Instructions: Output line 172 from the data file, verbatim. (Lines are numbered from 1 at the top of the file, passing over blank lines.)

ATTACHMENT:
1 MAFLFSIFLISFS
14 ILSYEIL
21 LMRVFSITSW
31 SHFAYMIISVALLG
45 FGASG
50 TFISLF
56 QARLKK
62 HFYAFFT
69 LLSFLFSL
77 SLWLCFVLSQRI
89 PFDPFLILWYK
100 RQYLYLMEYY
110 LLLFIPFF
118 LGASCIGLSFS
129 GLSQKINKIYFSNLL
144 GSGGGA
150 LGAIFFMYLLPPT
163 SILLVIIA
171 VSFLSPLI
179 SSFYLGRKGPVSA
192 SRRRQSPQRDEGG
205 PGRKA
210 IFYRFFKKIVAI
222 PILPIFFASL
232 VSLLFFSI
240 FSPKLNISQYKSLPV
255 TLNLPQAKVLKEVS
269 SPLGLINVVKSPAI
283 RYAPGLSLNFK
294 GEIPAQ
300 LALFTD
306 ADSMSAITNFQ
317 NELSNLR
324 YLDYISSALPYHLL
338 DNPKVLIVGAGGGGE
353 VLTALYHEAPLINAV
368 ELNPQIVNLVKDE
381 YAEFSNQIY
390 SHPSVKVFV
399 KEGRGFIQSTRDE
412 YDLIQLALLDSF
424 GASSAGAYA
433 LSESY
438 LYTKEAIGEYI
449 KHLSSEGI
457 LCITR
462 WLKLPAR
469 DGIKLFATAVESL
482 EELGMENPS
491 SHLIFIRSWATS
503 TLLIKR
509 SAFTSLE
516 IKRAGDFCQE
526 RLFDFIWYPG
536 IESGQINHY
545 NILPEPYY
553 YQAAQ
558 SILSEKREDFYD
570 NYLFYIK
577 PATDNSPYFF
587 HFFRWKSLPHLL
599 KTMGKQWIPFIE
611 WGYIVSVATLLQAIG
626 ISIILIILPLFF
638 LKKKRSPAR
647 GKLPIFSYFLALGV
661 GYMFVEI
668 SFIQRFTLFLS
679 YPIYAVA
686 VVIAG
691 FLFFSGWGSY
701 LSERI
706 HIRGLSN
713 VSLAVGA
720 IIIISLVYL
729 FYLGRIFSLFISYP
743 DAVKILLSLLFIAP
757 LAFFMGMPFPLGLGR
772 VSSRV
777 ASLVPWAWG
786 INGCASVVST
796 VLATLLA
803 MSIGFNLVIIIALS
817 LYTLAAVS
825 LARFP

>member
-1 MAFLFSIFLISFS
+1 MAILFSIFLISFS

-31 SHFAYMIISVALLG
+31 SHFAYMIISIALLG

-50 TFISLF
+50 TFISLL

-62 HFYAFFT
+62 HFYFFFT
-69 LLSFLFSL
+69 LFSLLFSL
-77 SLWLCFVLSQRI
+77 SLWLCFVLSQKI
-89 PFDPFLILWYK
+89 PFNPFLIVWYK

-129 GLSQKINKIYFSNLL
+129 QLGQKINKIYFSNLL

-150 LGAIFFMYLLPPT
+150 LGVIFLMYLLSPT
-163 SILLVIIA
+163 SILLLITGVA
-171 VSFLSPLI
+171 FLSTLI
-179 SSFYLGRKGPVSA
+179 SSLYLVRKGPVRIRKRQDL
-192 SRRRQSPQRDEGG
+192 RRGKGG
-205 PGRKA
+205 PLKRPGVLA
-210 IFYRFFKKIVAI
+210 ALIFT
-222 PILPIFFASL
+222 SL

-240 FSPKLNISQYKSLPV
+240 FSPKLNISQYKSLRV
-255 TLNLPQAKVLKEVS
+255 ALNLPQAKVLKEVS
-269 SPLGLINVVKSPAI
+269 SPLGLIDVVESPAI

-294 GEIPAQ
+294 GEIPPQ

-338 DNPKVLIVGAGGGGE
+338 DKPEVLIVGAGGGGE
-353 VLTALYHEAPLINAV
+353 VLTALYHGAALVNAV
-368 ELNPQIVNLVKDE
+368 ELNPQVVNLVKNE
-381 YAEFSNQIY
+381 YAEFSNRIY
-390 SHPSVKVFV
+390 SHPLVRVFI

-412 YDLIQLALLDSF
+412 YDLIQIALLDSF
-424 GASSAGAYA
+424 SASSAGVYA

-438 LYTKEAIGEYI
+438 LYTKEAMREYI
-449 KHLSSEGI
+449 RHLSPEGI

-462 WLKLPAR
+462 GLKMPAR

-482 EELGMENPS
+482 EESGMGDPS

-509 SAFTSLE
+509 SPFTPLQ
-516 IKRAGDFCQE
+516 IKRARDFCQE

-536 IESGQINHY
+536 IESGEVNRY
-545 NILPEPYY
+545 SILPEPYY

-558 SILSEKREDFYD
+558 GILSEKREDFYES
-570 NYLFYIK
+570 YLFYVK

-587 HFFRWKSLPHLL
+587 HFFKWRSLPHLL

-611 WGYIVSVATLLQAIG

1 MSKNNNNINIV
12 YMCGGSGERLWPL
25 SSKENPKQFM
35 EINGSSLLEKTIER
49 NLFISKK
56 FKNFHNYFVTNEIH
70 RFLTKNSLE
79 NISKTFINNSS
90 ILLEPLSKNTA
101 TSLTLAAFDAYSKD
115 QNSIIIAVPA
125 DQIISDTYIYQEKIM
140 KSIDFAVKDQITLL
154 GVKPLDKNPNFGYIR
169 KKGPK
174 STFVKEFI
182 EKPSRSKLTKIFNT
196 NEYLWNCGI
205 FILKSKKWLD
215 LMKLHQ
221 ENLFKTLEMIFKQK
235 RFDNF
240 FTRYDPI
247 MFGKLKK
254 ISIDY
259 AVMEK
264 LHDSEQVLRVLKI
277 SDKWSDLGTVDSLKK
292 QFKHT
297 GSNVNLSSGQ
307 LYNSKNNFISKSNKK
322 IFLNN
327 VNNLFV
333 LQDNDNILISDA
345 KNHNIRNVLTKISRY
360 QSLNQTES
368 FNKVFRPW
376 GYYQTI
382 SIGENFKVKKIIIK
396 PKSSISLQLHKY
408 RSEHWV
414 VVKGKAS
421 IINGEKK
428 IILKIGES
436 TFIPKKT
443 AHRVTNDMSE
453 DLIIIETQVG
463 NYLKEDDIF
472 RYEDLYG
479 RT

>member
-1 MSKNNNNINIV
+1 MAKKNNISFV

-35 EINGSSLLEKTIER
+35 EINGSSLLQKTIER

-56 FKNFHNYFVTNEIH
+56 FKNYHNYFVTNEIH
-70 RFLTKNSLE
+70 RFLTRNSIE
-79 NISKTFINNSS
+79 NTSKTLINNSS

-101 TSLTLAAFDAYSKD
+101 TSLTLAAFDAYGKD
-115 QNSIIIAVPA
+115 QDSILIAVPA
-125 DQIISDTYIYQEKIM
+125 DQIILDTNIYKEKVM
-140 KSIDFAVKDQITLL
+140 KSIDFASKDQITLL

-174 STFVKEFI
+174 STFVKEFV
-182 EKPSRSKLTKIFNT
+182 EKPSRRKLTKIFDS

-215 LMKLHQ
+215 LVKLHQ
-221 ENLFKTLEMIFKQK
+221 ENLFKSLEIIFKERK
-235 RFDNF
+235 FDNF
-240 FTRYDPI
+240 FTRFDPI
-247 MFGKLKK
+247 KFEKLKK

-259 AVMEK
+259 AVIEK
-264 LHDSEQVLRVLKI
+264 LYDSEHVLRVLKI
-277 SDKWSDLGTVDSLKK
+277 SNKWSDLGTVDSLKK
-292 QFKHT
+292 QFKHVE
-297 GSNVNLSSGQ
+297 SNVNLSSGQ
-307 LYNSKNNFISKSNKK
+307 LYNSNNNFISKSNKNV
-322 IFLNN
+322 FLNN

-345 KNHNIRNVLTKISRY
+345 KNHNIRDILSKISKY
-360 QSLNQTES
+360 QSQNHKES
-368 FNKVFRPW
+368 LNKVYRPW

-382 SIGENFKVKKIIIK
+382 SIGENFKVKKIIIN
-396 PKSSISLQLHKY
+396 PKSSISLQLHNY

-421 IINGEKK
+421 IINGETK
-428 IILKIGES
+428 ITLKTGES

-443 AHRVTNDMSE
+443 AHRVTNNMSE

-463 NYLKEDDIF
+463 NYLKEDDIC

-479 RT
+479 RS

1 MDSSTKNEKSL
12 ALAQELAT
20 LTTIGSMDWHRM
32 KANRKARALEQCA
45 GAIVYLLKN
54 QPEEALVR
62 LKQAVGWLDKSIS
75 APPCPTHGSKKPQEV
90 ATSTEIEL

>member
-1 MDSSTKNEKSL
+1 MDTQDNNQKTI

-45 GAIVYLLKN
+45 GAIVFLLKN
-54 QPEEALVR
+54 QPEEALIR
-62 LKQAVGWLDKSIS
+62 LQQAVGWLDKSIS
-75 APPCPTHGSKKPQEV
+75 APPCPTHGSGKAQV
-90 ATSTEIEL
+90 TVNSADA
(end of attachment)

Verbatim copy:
90 ILLEPLSKNTA